Pompeo Unveils Dangerous US Approach to Israeli Settlements

In the latest reversal of long-standing United States policy in the Middle East, Secretary of State Mike Pompeo declared this week that Washington no longer views Israeli settlements in the West Bank as “inconsistent with international law.”

Pompeo framed the decision as a “reversal” of Obama administration policy. He said, “[Former] Secretary [of State John] Kerry changed decades of this careful bipartisan approach by publicly reaffirming the supposed illegality of settlements,” referring to a December 2016 resolution in the United Nations Security Council that termed the settlements illegal, which President Barack Obama permitted to pass by abstaining from the vote.

But in fact, Obama had been more tolerant of Israeli settlement than his predecessors. While he talked more often about their being an obstacle to peace, that abstention was the only time in his eight years in office that Obama had allowed a U.N. resolution critical of Israel to pass. By contrast, George W. Bush permitted six UNSC resolutions to which Israel objected to pass. Ronald Reagan permitted twenty.

Obama even vetoed a UNSC resolution whose text was almost verbatim U.S. policy, causing himself quite a bit of embarrassment in the international arena. On another occasion, Israel announced a new and highly controversial settlement in East Jerusalem while Vice President Joe Biden was in the country. The administration’s reaction was to do a reading of standard talking points and move on.

Distorting Obama’s record affects more than the president’s legacy. It increases the distortion of politics around Israel and its occupation. Obama emphasized actual Israeli security needs, which, in his view, included finding an agreement with the Palestinians, and lowering the temperature between Israel (and Saudi Arabia) and Iran. Trump has focused on crowd-pleasing, grandiose gestures like moving the U.S. embassy to Jerusalem a move that eliminated any possibility of diplomacy with the Palestinians; or leaving the Iran nuclear deal, which aggravated tensions with Iran, thereby making the environment considerably less secure for Israel. Much like the neoconservative strategies of the early part of the century, casting those who pursue diplomacy as a threat to security allows hawks to get away with making the region less secure for everyone. Read more at LobeLog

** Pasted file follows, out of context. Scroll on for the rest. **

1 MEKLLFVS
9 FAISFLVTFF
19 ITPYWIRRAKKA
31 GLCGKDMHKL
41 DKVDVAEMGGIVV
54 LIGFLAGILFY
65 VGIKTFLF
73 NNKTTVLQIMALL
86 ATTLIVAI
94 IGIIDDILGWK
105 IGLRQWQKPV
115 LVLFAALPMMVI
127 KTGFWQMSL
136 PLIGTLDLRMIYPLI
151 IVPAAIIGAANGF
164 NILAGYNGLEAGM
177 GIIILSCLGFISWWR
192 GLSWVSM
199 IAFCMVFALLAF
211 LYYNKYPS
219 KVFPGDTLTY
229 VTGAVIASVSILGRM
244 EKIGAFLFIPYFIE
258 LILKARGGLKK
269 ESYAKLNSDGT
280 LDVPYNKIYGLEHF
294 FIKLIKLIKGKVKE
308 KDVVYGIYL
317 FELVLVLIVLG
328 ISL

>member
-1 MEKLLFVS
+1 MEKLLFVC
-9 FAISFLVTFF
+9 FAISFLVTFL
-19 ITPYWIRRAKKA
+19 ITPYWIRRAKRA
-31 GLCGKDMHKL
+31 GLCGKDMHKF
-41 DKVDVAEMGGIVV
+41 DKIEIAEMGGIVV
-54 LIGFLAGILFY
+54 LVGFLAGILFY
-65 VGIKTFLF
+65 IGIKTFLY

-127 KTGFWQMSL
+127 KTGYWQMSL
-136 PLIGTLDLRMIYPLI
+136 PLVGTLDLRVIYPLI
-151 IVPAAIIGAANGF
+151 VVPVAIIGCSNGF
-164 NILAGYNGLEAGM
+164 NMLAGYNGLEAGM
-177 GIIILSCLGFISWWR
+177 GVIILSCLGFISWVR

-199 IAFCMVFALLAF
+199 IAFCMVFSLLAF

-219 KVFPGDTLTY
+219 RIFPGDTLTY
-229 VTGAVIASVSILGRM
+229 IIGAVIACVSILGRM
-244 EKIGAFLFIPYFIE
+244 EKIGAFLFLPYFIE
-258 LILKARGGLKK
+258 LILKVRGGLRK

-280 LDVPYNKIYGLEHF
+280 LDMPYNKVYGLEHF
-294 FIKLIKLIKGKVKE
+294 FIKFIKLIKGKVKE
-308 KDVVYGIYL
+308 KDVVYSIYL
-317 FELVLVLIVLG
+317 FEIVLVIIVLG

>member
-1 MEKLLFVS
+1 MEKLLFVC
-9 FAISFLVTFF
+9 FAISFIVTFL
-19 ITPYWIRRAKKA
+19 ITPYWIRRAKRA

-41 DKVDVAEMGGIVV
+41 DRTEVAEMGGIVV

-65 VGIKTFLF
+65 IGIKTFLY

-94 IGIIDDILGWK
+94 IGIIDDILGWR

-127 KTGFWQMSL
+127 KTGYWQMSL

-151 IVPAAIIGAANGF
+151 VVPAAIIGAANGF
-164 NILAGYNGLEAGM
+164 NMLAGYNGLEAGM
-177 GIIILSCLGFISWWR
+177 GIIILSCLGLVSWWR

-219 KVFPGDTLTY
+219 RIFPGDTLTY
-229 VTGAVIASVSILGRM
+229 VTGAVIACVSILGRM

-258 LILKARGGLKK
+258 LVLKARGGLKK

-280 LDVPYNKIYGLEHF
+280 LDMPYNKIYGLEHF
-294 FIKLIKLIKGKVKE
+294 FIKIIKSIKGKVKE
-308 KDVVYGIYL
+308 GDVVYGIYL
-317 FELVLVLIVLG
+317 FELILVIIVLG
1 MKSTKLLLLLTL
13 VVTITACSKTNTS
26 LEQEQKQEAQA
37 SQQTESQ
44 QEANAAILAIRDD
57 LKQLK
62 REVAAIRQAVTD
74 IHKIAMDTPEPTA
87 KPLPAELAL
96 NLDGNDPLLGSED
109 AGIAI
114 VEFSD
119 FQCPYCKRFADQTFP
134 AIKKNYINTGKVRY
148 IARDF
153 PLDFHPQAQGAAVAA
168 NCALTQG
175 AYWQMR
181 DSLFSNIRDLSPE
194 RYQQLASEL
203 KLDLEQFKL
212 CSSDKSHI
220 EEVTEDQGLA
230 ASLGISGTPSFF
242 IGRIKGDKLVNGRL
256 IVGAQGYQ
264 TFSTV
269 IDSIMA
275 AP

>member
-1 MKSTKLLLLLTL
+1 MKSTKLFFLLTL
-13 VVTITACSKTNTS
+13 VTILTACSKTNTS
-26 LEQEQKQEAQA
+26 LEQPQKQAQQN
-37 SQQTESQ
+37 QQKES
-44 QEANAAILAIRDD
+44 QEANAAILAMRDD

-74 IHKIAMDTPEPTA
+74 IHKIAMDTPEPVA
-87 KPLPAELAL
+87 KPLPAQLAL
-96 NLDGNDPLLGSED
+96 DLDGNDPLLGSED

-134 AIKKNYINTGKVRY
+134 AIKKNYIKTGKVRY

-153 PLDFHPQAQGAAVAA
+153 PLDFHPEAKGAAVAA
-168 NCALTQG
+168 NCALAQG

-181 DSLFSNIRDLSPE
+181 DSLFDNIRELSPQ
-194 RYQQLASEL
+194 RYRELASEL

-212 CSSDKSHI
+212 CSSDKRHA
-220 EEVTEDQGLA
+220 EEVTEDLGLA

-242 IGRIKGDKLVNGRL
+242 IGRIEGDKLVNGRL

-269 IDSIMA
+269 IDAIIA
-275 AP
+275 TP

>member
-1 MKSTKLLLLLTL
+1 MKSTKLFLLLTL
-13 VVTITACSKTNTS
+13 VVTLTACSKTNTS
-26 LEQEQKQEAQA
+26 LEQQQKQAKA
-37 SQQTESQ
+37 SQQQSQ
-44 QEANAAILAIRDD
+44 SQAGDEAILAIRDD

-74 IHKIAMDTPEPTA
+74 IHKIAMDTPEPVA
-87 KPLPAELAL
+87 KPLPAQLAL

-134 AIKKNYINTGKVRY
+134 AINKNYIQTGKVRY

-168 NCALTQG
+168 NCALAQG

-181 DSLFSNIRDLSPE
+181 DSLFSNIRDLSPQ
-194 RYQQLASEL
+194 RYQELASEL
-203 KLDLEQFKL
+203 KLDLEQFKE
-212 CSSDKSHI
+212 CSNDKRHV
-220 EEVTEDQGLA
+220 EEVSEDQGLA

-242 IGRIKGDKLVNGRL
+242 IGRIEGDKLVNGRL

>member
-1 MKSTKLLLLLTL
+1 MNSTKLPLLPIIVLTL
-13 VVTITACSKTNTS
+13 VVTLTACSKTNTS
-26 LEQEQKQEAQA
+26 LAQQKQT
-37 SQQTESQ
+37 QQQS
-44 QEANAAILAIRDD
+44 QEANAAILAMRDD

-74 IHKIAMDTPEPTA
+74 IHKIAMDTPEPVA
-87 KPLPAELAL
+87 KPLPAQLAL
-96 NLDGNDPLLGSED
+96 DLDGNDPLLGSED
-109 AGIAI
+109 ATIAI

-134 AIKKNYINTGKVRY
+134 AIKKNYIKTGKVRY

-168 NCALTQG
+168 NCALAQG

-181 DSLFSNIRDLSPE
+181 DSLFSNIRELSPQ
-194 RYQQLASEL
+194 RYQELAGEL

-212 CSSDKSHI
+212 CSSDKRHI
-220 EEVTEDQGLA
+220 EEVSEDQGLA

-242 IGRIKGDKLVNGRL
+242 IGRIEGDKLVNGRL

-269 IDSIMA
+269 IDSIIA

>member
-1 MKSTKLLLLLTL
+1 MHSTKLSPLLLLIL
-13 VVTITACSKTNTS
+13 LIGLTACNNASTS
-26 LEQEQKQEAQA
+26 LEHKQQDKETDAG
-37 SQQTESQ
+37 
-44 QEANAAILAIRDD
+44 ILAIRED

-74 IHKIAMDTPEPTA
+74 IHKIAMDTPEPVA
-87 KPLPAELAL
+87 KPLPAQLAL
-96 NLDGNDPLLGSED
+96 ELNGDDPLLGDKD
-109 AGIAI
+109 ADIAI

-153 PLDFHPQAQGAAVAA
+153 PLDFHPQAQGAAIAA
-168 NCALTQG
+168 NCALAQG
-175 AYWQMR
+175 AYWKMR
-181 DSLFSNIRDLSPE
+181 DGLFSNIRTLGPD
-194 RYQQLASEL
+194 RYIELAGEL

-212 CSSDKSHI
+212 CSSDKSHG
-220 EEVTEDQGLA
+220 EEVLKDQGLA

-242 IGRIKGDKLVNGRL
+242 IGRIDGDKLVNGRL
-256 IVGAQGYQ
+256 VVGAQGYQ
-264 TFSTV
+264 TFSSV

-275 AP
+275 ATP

Ehud Gives Barack the Finger

The Israeli human rights group, Bimkom, has revealed that Defense Minister Ehud Barak has authorized the drawing up of plans for 300 new apartment units in the West Bank.

Such new building would be a slap in the face to the Obama administration under any circumstances. But the fact that the units are planned not for an authorized settlement (i.e., one which is legal under Israeli law, but, like all

Obama may not be feeling quite so chummy with Barak these days

Obama may not be feeling quite so chummy with Barak these days

settlements, remains illegal under international law), but for an “illegal outpost” doubles the insult.

The 300 units are planned for the outpost of Givat Habrecha, near the settlement of Talmon. Talmon itself was set up only in 1994, so it’s pretty hard to see where this can possibly be covered under the guise of “natural growth,” which even the Netanyahu government has conceded would limit settlement building.

At this writing, there has been a conspicuous silence from the Obama administration on this matter. It’s possible it’s being dealt with behind the scenes, but even if so, the credibility of Obama’s anti-settlement stance is being tested here. He needs to do something, not merely object, publicly.

It’s true that these units are only in the planning stage, and ground-breaking for them is still a ways off. But for Obama, the time is now. This is a matter of pure defiance, a US ally simply thumbing its nose, with no good reason behind it, at American policy. By itself, this won’t destroy Obama’s credibility, but if Israel is seen to be free to ignore American wishes, it bodes very ill on many levels.

In a further blow to Israel’s ability to claim it is a “country of law,” the area planned for the units is adjacent to structures already built on privately owned Palestinian land, and, Bimkom suggests, the declaration of the area for the new construction as state lands is a bid to “whitewash” the construction that has already taken place there. And sadly, it is merely symptomatic of the widespread construction in the West Bank which has been done illegally, both by the state and by private individuals and companies which the “country of law” turns a blind eye to.